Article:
Kent State bowl helmet now a collector’s item

Grant Engle

When the Kent State football team took the field at the Bowl on Jan. 6, one thing garnered more attention than the Flashes’ offense or defense – the team’s helmets.

Kent State wore bright gold helmets with the varsity “K” on the back, but there was another twist that grabbed headlines around the country.

In reference to the golden eagle mascot, the team members sported a pair of eagle eyes on the front of their helmets. It was a unique look, to say the least.

Clifton Ragin Jr., head equipment manager for the athletic department, said he thought of the design as more of a “rough draft,” but the impending bowl game and excitement of former head football coach Darrell Hazell birthed the headgear.

“Coach loved it from the start,” Ragin said. “I hoped he would say, ‘Let’s do something else,’ but it was one of those things where I didn’t want to disagree with the boss.”

It all started when Hazell took over as the Flashes head coach in 2010. While touring Dix Stadium, Hazell entered Ragin’s office and saw the helmet on display. Ragin had set it out with other helmets used by the team.

Ragin said he took issue with a previous story written in the Akron Beacon Journal, which described the helmet Hazell found as “dusty, and in the back of his office.”

“My office isn’t that dirty,” Ragin said with a laugh. “[Hazell] kind of gravitated to it. The only thing that came out of his mouth was, ‘This is going to be our bowl helmet.’”

A former assistant of Ragin’s conceived the idea for the gold helmet a few years ago. They agreed the color didn’t come out the way they had hoped, and they decided to shelf the experiment indefinitely.

But Ragin still kept the helmet out for people to see, just in case another coach would want to go gold for a game or two. Hazell ran with the idea.

The coach used the plain gold helmet as a motivational tool. He told the team they would get to wear them once they reached a bowl game. At that point, the team hadn’t finished with a winning record in nearly a decade and was facing a bowl drought of 38 years.

After a 5-7 2011 season, Hazell continued to keep the gold helmet in his office and told players they could earn the right to wear it in a bowl game.

Director of Athletics Joel Nielsen said he was a little concerned when he saw the gold helmet in Hazell’s office. He didn’t want the coach to lobby for a switch to gold helmets, but when he heard Hazell’s plan he was on board, too.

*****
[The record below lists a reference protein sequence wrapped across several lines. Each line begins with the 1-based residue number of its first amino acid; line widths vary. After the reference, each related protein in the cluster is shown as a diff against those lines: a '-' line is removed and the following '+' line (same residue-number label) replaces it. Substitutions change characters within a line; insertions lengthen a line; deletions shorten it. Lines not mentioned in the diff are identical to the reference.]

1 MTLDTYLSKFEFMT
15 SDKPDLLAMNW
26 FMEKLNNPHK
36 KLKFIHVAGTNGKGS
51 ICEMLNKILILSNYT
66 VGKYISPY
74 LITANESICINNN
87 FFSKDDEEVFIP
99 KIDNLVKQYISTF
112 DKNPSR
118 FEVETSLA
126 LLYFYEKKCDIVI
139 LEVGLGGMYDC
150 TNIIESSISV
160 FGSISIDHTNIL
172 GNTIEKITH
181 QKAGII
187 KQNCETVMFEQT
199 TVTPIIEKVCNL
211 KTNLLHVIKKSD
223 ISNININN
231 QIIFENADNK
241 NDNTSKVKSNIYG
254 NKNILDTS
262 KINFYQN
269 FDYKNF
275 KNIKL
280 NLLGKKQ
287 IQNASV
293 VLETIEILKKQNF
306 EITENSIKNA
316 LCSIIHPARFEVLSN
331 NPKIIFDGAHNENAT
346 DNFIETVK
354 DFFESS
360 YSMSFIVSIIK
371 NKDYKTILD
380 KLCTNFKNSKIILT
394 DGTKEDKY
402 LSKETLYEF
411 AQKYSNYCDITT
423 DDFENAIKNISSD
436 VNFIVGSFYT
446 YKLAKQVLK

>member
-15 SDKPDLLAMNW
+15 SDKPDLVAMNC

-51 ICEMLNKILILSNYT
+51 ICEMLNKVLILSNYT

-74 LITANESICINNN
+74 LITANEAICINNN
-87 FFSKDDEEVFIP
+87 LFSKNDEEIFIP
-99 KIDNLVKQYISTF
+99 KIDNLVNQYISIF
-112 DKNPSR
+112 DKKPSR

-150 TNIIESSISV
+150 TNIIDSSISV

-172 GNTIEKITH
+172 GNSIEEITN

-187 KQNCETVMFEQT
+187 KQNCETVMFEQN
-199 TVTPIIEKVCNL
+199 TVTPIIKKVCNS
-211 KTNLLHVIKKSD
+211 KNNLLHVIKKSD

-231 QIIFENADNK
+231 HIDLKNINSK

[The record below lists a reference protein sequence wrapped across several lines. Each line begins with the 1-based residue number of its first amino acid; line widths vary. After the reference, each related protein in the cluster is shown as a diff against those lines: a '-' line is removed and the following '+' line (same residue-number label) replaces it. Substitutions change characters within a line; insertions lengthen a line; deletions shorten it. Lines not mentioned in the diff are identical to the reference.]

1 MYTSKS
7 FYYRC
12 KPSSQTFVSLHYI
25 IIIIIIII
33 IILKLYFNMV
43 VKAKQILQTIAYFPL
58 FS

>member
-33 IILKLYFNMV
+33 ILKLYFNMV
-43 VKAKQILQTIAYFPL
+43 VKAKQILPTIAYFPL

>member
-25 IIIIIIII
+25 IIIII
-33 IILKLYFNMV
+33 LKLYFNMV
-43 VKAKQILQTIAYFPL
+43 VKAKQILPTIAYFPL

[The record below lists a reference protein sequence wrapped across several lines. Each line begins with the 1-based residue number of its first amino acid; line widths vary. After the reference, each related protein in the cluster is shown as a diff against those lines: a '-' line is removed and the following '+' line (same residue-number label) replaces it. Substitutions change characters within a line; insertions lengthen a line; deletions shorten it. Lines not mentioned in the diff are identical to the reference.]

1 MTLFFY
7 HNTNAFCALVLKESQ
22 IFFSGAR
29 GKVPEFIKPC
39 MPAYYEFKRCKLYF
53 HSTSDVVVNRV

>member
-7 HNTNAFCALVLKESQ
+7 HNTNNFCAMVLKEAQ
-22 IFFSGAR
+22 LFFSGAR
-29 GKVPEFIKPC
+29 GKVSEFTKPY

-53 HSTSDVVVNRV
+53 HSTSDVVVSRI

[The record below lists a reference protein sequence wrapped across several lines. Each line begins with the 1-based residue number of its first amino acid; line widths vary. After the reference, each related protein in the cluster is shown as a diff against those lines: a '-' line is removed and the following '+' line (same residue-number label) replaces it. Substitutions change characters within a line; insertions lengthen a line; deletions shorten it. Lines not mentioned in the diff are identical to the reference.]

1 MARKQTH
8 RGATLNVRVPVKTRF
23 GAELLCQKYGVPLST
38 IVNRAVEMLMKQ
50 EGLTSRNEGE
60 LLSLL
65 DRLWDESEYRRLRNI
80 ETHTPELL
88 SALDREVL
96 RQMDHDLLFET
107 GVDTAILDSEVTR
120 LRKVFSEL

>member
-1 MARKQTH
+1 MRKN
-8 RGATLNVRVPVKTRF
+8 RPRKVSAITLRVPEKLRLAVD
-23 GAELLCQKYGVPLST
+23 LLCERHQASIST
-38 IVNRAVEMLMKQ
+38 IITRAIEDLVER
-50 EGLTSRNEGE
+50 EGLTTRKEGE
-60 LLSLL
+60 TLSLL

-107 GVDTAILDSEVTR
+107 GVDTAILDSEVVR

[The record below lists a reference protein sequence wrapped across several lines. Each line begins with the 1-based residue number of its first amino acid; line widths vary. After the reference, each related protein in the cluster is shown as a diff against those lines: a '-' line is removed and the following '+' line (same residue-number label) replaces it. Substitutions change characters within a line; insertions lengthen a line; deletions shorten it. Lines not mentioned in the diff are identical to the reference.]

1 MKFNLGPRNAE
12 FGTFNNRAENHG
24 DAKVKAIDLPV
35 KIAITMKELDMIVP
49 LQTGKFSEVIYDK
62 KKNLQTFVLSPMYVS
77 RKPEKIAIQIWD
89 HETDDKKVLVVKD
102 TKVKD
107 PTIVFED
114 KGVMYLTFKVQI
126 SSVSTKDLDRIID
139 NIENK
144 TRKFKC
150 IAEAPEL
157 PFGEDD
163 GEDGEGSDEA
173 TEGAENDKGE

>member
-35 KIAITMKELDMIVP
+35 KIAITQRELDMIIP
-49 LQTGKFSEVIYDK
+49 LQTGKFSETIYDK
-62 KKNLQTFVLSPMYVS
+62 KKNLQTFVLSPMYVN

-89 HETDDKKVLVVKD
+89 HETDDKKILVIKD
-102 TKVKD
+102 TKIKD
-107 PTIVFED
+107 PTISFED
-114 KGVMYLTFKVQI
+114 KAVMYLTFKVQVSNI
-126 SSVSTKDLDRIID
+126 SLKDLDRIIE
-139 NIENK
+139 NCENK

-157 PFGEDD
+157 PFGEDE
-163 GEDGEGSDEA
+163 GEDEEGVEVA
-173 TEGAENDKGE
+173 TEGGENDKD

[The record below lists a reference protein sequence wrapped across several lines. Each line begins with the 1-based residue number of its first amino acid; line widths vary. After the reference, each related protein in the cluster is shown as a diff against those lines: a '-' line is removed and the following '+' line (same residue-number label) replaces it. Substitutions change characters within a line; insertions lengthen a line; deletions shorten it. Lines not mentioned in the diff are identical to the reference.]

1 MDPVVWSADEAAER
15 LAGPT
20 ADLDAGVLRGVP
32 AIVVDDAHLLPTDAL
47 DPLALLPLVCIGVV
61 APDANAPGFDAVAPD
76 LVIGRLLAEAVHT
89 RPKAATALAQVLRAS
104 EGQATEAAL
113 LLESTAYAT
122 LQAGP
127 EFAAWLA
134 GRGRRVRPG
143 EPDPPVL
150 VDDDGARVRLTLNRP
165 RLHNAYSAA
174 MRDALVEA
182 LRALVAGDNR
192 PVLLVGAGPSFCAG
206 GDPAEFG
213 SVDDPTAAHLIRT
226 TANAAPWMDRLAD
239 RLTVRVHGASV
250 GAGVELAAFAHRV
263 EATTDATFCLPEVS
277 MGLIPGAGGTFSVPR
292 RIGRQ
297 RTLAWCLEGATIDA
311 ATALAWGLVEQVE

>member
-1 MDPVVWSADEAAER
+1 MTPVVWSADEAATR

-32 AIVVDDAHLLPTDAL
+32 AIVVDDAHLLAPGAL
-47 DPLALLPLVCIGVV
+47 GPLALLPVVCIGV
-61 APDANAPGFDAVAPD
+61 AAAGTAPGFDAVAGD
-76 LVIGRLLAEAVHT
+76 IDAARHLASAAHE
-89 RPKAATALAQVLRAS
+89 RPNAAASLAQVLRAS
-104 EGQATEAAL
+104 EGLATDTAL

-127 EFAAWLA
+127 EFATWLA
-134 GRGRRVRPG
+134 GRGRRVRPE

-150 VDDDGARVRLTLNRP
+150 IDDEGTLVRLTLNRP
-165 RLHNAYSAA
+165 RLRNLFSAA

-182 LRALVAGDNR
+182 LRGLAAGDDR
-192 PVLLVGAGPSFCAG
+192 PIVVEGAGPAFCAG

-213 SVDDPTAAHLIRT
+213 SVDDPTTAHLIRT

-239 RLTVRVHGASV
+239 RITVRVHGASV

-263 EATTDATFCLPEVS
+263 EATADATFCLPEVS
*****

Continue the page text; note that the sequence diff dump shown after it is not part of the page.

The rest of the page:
“I thought the idea was kind of neat,” Nielsen said. “It was something to shoot for – something to aspire for – to wear those gold helmets.”

After a historic 2012 season for the program, the Flashes sat at 11-2 the night bowl invitations were announced. The team earned the right to play in the Bowl in Mobile, Ala. They also earned the right to wear the gold helmets their coach had promised them.

By the end of the first half, bloggers, reporters and fans started to chime in on mainstream media and social media outlets with their fashion advice for the Flashes.

USA Today, Yahoo! Sports and the popular sports blog SB Nation described the helmets as “strange,” “creepy” and “bizarre.”

While Ragin said the idea was solid, and the helmets looked good when they were right in front of him, they left a lot to be desired on television. The eagle eyes were almost completely indiscernible on ESPN’s broadcast.

Despite liking the idea behind the helmets, Ragin said Flashes football fans probably won’t be seeing a return of the golden eagle-eye helmets while new head coach Paul Haynes is in charge.

“Coach Haynes is not down with the gold,” said Ragin. “He is all blue, true blue.”

Nielsen echoed Ragin’s assessment, and took the guarantee of the gold-helmet embargo a step further.

“As long as I’m here, we’ll be staying with the blue helmets,” Nielsen said.

For those who want to capture the brief moment in Kent State football history, the athletic department is selling helmets actually worn in the game for $1,000 each. Each helmet is signed by Hazell.

The proceeds from the helmet sales will go to the football enhancement fund, and the buyer will also have his or her name engraved on a brick at the main West Gate entrance of Dix Stadium.

Contact Grant Engle at [email protected].